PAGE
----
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Caroline Slate


Caroline Slate

Caroline Slate is
a New Yorker who grew up in the Richmond Hill section of Queens,
daughter of a dentist with a love for words and an avid volunteer
with a penchant for auctions and antique silver. She has a sister,

Her earliest ambition was to be an actress. She graduated from
NYU’s Theatre Department where she played everything from
Shakespeare to Miller to Coward to Osborne, and at nineteen married
a classmate, whom she later divorced. But out of that marriage came
her son Richard and daughter Joanna. During and after college she
acted off-Broadway, in summer stock and on television, but when her
marriage broke up she needed work that was steadier and closer to
home. For seven years she worked in the New York City schools with
speech-disabled children.

After she married a second time, she made an abrupt career change,
a move closer to her acting roots, though hardly in the
neighborhood of Shakespeare or Shaw. She became a traveling
television spokesperson, pitching products and causes on news and
talk show around the country. Within a year or two, she had
switched to the more staid and lucrative side of public relations,
representing banks and corporate interests, but also causes and
issues close to her heart. She ran public policy for New York
City’s Planned Parenthood and consulted to the Child Welfare
League of America, the National Council of Juvenile Court Judges
and the Council on Adoptable Children.

She divorced a second time and shortly thereafter married Eamon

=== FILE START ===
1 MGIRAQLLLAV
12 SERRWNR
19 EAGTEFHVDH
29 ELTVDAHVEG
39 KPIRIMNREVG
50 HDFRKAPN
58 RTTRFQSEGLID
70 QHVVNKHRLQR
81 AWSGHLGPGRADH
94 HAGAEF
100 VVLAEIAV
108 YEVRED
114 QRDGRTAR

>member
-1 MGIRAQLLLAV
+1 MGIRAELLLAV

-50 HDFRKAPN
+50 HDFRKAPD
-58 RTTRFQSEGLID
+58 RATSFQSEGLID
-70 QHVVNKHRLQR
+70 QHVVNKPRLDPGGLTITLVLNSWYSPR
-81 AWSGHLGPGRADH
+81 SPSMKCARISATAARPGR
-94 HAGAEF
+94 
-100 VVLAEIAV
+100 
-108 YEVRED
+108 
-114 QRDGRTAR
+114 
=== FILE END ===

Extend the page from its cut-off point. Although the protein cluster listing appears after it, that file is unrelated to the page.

Brennan, a colleague at Hill & Knowlton, then the world’s
largest public relations agency. In 1980 they both left to open
their own public relations firm, Brennan & Brennan, serving a
mixed group of corporate and issues-related clients. She also
joined the board of directors of an educational media company that
quite early tackled issues such as sexual child abuse and AIDS
among teenagers. In 1985 the Brennans accepted what seemed like a
brilliant offer to sell their firm to a much larger organization.
Despite a senior vice presidency, the switch from running a
business to having a job, did not sit well with her. Within six
months she left to become a corporate headhunter.

Out of that experience came a first novel, published in 1991 under
the name Carol Brennan: Headhunt, the story of a twice-divorced
fortyish P.R. woman with job troubles and a murdered headhunter
client. A sequel, FULL COMMISSION about fast-track New York real
estate followed two years later. After that , two more books, IN
THE DARK, 1994 and CHILL OF SUMMER, 1995, both featuring a
hot-tempered film actress in career decline.

The murder of JonBenet Ramsey captured world attention, not only
because of its inherent tragedy, but also because of what it said
about fragmented American families at the close of the twentieth
century. For Carol it summoned up years of personal experience:
children she’d known and taught; her own children and
stepchildren; her three marriages, two of them failed. Sexualized
children, emotional isolation in the age of hyper-communication,
the fragile nature of trust: THE HOUSE ON SPRUCEWOOD LANE began to
take shape in her head. As it did, she knew this book was going to
be different from the ones she’d written before. Its flawed
characters would lead lives rooted in their own troubled pasts.
Their psychological interplay would develop in depth, creating
intrinsic suspense; the mystery aspect would be there, but not the
main event.

For a new kind of book, a new name: Caroline Slate. Slate’s
next book, as yet untitled, is the story of a jewelry designer
whose life is everything she has ever wanted it to be, but within a
year her father abruptly disappears in murky circumstances and
shortly after, she kills her husband. Seven years later she is out
of prison needing to find a way to live in the present and come to
terms with a past filled with mysterious black holes.

Caroline Slate